Be stars are hot stars exhibiting the so-called Be phenomenon, i.e. Balmer lines in emission and infrared excess. Optical/infrared and ultraviolet observations of Be stars have been widely interpreted as evidence for two quite distinct regions in the circumstellar environment of these objects: a rotating, dense equatorial region, called the "disk'' in the following, and a diluted polar region which expands with velocities that may reach 2000  ${\rm km~s}^{-1}$ (e.g. Marlborough 1986).

The thermal infrared domain is an important spectral region where the transition between the optically thin and thick disk occurs. The optically thick disk emission increases from 7 to 15 $\mu $m. It reaches about half of the total continuum flux at 8 $\mu $m and dominates the Spectral Energy Distribution (SED) almost completely at 15-20 $\mu $m (Gehrz et al. 1974). The flux from the central star at these wavelengths is 10 to 50 times fainter compared to $\lambda = 2~\mu{\rm m}$ whereas the ratio $F_{\rm
env}/F_\star$ reaches a factor of 4-10. In particular for nearly edge-on disks, the flux from the optically thick disk is very sensitive to the inclination angle, since it is proportional to the emitting surface.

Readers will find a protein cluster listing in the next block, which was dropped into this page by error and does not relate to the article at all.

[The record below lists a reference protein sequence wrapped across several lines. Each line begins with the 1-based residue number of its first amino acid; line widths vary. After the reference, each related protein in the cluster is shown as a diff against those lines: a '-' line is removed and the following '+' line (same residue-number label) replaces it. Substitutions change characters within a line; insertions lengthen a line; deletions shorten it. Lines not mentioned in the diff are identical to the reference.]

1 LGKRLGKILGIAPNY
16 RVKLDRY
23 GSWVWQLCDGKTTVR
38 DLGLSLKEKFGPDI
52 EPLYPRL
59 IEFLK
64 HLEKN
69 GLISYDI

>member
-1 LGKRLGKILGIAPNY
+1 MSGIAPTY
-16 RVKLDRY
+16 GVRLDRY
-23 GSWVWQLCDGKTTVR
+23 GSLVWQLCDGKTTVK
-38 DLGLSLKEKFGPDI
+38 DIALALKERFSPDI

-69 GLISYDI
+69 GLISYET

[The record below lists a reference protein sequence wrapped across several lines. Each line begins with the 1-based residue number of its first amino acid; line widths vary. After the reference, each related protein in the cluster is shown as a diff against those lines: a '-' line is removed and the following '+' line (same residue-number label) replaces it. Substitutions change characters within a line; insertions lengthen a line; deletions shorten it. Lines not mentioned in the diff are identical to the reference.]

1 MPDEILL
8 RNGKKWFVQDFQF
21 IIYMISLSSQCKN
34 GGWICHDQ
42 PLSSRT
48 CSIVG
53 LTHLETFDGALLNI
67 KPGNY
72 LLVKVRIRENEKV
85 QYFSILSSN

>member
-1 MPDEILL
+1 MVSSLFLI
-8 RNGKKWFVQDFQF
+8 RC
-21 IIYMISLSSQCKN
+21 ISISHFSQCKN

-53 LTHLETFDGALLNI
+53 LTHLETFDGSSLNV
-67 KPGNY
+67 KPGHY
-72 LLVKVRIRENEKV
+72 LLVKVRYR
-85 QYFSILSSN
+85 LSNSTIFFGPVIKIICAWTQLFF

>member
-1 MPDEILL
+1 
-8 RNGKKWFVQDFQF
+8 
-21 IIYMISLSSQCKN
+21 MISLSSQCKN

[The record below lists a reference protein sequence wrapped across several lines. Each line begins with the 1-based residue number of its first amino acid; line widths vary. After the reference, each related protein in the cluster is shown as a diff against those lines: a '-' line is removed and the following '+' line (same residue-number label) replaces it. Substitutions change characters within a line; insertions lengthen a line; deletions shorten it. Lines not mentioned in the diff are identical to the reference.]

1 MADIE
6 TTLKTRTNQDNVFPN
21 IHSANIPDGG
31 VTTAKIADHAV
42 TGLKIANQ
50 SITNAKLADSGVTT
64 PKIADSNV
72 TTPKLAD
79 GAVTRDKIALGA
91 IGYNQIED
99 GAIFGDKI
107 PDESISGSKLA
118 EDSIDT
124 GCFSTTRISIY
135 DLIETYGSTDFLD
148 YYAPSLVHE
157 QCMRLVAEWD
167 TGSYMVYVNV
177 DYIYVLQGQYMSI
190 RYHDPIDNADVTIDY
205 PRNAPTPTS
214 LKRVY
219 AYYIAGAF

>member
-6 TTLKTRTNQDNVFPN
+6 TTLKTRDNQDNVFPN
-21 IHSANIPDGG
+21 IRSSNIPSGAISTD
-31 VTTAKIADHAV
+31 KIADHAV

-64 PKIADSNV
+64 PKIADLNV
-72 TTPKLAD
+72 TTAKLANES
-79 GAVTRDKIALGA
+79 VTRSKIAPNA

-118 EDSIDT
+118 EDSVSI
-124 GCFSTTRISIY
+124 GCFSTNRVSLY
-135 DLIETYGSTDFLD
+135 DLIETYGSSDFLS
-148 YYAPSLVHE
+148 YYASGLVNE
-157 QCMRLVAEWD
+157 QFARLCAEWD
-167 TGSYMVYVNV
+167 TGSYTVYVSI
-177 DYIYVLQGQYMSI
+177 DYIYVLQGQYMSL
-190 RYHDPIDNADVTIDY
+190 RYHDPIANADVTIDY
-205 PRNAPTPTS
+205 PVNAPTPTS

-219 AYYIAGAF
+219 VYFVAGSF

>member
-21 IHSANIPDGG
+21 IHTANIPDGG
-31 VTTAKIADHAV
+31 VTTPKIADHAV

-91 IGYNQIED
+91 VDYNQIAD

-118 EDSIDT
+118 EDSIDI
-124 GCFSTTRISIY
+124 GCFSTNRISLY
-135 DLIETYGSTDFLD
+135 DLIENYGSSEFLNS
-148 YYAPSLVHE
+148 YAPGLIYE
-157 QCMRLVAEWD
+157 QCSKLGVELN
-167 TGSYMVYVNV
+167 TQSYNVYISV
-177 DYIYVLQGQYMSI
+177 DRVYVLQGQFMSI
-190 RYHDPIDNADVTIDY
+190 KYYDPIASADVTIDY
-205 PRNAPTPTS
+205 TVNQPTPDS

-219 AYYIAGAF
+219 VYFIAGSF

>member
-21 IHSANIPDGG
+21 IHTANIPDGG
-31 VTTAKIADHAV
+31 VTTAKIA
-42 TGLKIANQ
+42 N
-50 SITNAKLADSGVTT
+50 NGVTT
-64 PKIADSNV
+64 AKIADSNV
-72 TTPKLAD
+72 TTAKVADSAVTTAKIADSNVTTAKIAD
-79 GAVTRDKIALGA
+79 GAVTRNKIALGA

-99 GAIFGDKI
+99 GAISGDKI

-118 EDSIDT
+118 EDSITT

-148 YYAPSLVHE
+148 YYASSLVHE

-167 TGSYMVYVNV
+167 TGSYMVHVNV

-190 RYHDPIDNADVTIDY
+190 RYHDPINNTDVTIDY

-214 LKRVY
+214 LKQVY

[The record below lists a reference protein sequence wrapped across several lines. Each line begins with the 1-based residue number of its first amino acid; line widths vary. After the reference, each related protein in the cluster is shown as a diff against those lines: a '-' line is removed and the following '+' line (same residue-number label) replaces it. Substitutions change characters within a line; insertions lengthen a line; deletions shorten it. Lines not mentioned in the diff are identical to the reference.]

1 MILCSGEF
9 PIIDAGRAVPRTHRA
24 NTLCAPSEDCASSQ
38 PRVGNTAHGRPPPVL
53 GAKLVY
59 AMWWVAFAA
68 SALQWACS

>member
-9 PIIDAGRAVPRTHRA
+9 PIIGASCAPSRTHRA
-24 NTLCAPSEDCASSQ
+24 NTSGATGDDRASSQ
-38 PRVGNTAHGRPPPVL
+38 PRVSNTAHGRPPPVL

Observations at 20 $\mu $m by Gehrz et al. (1974) demonstrated that the mid-IR excess is due to free-free emission from the hydrogen envelope. The ad-hoc model from Waters (1986) has been successful explaining near- and far-IR observations and is coherent with polarization data (Coté & Waters 1987; Waters & Marlborough 1992; Dougherty et al. 1994; Coté et al. 1996). In this model the IR excess originates from a disk with an opening angle $\theta$ and a density distribution $\rho(r) \propto r^{-n}$ seen at an observer's angle i. From IRAS data of four Be stars Waters found that the far-IR slope of the SED is not strongly influenced by the opening angle, as long as $\theta + i \le 90^\circ$. Moreover, he found that n=2.4 gives a good agreement for $\chi$ Oph, $\delta$ Cen and $\phi$ Per if the disk is truncated to 6.5 R*.

Interferometry in the visible has also been used to study the circumstellar environment of Be stars (Thom et al. 1986; Mourard et al. 1989; Quirrenbach et al. 1994; Stee et al. 1995). Quirrenbach et al. (1997) gave an upper limit on the opening angle of about 20 $\hbox {$^\circ $ }$ and using spectral Differential Interferometry (DI), structures within Be disks were monitored with a high spatial resolution over several years (Vakili et al. 1998; Berio et al. 1999). Nevertheless, the disk extension at IR wavelengths is still subject of an active debate since various authors give quite different extensions as a function of wavelength. For instance Waters (1986) found a typical IR extension of $16~R_{\star}$ from 12, 25 and 60 $\mu $m observations, Gehrz et al. (1974) found $8~R_{\star}$ at 2.3 and 19.5 $\mu $m, Dougherty et al. (1994) a disk size larger than $20~R_{\star}$ in the near-IR, and finally Stee & Bittar (2001) obtained that the Br$\gamma $ emission line and the nearby continuum originates from a very extended region with a typical size of  $40~R_{\star}$.